Crampbark for cramps, duh

As I was walking out the door today, I was struck by the beautiful colour of the Crampbark leaves in the fall. The deep pinkish red hue is a nice contrast to the yellow and green colours that most of the leaves in my garden have right now. The red colour, though not exactly the colour of blood, is a small reminder of Viburnum’s best known medicinal use – to help treat menstrual cramps. I purchased several of these bushes for my garden under the impression that they were Viburnum trilobum, American Highbush Cranberry, sometimes listed as Viburnum opulus var. americanum, which is native to Ontario. […]

By | October 30th, 2014|Herbal Medicine, In My Garden, Women's Health|0 Comments

Making a jewelweed succus

Early one morning I went outside to admire my garden (as I often do) and I noticed how much jewelweed (Impatiens capensis is the native to Ontario species) had taken over and was choking out the lady’s mantle. My kids had clearly done a great job last year of popping the seed pods. Possibly too good a job. There was a lot of jewelweed blocking my view of the lady’s mantle plants which had just started to flower. A little thinning out was needed, so I got to work weeding out the extra jewelweed plants. Naturally, I wasn’t about to waste all that jewelweed. Thankfully, I had a little time before my first patient of the day. In the past I’ve harvested jewelweed and created a mash or juice for immediate use on rashes, stings, bug bites, and especially poison ivy. Conveniently, it often grows right next to poison ivy on riverbanks and wet ground. But since I hadn’t recently been exposed to poison ivy, I decided to make a succus. […]

Kale & Apple Slaw

Spring is the perfect time to focus on liver cleansing foods and detoxification after hibernating during the winter months. According to Chinese medicine spring is associated with the functions of the liver – spreading Qi (energy) smoothly throughout the body, storing and releasing blood as needed to the muscles and tendons in increased physical activity, as well as for the purposes of menstruation. During the spring, when most people begin to spend more time outside, and generally increase their levels of physical activity, the liver can benefit from additional support in order to optimize its functions. Foods such as dark leafy greens, beets, and small amounts of citrus and olive oil help to move liver Qi. Raw and sprouted foods mirror the renewal happening in the external environment. […]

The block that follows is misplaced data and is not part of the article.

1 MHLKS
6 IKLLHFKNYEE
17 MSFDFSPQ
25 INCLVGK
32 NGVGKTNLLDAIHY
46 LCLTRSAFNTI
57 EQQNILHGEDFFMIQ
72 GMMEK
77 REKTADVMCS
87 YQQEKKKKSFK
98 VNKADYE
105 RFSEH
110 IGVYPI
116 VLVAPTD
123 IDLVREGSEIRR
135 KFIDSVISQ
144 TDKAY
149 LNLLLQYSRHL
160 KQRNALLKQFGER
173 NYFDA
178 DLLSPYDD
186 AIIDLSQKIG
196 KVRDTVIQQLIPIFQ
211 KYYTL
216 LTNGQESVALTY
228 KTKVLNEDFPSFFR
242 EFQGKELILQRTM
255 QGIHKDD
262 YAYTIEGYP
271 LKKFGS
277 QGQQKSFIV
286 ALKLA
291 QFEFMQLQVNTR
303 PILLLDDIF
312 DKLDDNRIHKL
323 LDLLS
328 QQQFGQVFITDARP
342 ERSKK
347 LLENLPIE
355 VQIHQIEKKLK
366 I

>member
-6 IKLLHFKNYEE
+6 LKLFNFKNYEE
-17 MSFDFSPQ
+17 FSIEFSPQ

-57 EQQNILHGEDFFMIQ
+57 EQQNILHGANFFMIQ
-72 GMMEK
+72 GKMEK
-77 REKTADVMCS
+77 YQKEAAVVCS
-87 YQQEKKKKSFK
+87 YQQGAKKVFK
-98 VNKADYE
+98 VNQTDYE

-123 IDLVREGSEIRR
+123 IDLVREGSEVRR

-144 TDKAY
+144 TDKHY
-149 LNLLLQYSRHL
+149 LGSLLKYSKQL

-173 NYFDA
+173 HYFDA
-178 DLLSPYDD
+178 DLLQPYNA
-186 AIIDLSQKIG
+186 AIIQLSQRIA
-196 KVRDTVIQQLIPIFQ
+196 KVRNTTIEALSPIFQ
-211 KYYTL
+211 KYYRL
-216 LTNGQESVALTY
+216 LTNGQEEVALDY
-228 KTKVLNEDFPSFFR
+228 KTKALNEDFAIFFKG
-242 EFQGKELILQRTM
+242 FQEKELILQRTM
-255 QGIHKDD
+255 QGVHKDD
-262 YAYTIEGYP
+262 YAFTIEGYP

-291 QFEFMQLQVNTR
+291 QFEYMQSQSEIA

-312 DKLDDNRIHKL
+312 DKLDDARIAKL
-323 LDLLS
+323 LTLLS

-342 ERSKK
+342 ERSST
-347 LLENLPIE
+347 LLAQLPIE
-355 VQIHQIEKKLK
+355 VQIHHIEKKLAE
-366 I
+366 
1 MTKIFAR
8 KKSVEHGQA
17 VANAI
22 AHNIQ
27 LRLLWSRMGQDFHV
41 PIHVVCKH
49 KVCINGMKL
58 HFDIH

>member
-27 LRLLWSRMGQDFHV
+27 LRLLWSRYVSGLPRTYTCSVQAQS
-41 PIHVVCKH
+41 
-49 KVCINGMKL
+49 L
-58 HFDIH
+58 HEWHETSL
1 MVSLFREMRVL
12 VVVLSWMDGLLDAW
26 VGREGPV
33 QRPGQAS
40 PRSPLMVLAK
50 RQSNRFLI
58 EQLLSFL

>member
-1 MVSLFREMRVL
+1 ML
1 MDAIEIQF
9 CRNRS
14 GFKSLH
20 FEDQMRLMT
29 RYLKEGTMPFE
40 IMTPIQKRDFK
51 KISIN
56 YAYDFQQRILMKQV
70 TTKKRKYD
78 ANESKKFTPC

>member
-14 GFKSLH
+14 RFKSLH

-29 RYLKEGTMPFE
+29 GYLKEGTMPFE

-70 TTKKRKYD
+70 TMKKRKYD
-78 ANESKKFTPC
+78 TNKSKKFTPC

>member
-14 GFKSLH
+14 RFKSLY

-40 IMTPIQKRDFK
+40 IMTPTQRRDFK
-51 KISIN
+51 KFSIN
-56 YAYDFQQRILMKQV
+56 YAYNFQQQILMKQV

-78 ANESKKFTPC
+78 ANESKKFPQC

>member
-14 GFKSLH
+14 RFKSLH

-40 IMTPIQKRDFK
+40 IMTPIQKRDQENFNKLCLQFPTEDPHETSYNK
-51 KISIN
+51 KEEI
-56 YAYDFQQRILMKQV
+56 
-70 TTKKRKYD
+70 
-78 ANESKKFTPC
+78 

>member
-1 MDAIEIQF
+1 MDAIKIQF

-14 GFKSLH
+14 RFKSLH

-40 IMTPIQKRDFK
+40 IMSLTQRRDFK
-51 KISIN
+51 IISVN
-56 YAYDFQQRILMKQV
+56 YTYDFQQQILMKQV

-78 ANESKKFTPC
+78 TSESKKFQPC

By | March 25th, 2013|Recipes, Traditional Chinese Medicine|0 Comments

Fever: to treat or not to treat, that is the question

Fever is one of the most common childhood complaints seen by pediatricians and other healthcare providers. Fever, however, isn’t the real problem. Fever is just part of our natural, and actually quite helpful, physiological response to an infection. Rather than causing harm, fever actually benefits us by slowing the growth and reproduction of viruses and bacteria while increasing the production and circulation of white blood cells. (1,2,3) In generally healthy children (and adults too!), fever stimulates a stronger, more effective immune response. Research shows that fever actually helps the body recover faster, and may result in fewer complications with certain types of infections. (1,3) […]

By | January 17th, 2013|Health Research, Home Treatments, Kids|1 Comment